Hearing Voices: Thoughts on To The Wonder

I'm in exactly the same theatre I was in when Tree of Life had its first public screening in the US, the basement of a Landmark. I remember the anticipation then, of everyone, including the ushers, being nervous about what we were all about to see. This was an event and the sold out theatre proved it. A man came out ten minutes before the film started and reminded us we could buy concessions upstairs. No one had ever and no one has yet to do that again before a movie screening. Ned Hinkle used to remind Brattle patrons that they could buy beer, but that was because they'd only just had the bar put in. This was different, the man in front of me was shaking almost imperceptibly, as if his job were on the line and this movie's performance was what was going to make the difference. Two years later To The Wonder is about to start and the theatre is all but empty. 

It's a little earlier in the day this time, and there are more screenings planned later today (shorter runtime, more daily showings) and finally I see a man walk down the aisles. He isn't nervous. There having trouble with the DCP and would we go upstairs to wait for the next screening. Sure. I have a half hour to kill now and I'm running through all the pressnotes I've read in my head. I'm remembering Dan Kasman and Fernando Croce's correspondences about it, their measured praise. And then I remember Darren Hughes; "Where's all the shit?" The film was too clean, too pretty, too itself for Darren, who still didn't hate it. But then, even if you go in with the wrong mind for it, as Stephanie Zacharek did, and find it obnoxiously self-indulgent and embarrassing, you can't hate all of it, right? It then occurs to me, Zacharek is changing publications. So is Scott Tobias. Will this be the last film they review before the move? Like all Malick, it's a road film, so this would be a fitting departure for them, but I won't know that til later. The movie starts and I can't give this another thought.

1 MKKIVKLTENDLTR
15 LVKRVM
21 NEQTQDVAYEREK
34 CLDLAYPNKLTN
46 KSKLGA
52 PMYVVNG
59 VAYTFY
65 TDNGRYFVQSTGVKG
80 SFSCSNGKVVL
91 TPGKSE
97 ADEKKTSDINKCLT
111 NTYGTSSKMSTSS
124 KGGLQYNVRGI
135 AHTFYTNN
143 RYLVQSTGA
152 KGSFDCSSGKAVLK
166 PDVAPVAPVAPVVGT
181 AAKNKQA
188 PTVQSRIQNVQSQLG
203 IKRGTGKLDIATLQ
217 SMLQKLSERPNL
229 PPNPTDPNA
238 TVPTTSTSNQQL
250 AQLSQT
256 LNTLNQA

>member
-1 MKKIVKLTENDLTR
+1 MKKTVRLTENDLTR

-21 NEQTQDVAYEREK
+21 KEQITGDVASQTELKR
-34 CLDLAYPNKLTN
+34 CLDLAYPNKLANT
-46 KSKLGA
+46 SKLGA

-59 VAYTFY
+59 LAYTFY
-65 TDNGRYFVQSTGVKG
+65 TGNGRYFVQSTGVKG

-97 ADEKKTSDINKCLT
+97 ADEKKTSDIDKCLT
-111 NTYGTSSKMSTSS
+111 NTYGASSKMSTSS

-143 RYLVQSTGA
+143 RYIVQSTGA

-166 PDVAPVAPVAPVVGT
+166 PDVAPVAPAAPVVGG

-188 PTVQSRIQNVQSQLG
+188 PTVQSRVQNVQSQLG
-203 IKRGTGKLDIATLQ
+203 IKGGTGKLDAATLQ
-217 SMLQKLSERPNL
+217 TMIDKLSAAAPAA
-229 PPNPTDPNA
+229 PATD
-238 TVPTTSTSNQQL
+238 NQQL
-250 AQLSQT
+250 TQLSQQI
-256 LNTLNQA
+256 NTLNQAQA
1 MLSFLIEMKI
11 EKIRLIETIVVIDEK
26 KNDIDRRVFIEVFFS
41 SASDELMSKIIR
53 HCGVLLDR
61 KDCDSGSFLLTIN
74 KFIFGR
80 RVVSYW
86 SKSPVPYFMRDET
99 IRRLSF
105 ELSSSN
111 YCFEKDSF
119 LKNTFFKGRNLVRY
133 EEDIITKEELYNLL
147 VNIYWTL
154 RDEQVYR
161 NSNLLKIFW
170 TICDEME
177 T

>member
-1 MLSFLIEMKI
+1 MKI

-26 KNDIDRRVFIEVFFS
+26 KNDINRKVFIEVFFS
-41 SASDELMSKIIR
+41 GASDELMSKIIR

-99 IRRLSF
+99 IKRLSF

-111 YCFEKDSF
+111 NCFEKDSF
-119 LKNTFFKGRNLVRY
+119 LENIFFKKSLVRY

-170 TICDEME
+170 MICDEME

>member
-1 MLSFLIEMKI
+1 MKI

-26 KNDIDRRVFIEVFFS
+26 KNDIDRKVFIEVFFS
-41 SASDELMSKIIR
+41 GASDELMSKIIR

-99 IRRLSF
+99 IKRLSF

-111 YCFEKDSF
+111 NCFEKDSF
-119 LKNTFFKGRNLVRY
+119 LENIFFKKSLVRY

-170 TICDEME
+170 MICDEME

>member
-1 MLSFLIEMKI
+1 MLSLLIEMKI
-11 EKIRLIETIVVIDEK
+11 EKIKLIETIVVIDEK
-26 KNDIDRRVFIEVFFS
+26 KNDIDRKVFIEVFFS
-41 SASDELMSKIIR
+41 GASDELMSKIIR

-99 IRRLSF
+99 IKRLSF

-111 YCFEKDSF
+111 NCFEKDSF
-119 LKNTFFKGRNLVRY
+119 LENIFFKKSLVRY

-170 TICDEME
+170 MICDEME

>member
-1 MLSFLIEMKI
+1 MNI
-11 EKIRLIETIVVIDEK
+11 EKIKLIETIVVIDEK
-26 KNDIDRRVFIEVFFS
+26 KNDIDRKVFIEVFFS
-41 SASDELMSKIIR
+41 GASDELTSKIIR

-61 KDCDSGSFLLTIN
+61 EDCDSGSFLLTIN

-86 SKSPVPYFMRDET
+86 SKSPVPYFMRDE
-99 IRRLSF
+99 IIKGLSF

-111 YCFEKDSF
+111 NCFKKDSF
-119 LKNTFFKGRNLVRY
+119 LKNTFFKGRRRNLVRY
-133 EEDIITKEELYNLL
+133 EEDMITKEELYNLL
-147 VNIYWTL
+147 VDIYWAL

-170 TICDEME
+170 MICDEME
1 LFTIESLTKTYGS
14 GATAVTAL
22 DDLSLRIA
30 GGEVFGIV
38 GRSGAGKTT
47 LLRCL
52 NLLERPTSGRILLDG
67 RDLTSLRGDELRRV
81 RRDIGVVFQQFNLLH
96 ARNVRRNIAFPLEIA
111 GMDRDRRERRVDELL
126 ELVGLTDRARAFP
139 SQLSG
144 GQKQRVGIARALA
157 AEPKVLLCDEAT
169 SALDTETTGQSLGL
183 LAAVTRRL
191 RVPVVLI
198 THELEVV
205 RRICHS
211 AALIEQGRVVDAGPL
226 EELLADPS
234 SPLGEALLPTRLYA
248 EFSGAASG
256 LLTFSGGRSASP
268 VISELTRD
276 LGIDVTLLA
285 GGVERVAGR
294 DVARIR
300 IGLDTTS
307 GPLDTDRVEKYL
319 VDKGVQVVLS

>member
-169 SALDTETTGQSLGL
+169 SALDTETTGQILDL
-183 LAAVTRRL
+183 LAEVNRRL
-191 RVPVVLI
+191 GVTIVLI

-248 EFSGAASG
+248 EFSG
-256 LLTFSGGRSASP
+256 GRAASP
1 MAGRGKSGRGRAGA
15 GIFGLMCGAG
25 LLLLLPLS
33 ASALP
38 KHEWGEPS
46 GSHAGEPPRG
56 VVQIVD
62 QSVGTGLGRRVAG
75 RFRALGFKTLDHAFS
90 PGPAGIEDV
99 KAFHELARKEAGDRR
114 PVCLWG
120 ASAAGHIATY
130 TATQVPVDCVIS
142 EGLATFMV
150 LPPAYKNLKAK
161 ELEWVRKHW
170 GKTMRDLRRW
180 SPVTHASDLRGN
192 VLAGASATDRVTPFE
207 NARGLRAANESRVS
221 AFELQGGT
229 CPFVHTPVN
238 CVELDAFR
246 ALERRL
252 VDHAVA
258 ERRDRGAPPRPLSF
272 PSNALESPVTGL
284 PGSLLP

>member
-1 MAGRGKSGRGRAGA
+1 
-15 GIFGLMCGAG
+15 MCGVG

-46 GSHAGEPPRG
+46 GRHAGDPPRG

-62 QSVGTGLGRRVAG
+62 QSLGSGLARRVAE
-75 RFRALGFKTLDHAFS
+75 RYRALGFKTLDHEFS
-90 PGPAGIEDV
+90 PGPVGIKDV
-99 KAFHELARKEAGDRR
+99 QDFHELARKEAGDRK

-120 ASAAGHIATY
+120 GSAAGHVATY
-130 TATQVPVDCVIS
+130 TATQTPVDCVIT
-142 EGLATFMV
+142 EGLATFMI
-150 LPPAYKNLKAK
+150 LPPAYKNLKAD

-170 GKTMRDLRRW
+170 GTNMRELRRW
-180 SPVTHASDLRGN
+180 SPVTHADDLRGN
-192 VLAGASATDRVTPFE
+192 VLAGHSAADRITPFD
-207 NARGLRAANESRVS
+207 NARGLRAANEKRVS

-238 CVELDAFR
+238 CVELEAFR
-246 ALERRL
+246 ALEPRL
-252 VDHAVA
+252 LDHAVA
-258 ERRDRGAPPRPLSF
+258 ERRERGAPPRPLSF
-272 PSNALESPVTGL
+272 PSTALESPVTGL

It begins with digital. Digital images, no mistaking them. Has he embraced this? A small camera wielded by a character, man-made creation, as opposed to universal creation. But they rarely resurface. The first real shot is perfect: a woman crossing a train's tray table to be literally on the lap of and in the face of the man she has a crush on. Shot in that improbable, incredibly defined, wide angle that Malick and Emmanuel Lubezki mastered for The Tree of Life. These are people. They're in love. They effortlessly reign over the frame, divine to their director. The france stuff is new for Malick. His previous films start with undeniable force and assertion. This is about a boy who changed my life, a man who murders his boss, an American on an island he clearly doesn't belong on, a ship discovering america, a cosmic whisper and the death of a boy. Here, just people, if the most well dressed people in his canon. Clearly just people: their footprints vanish in the mud in Normandy. They soon leave France for America. A mistake.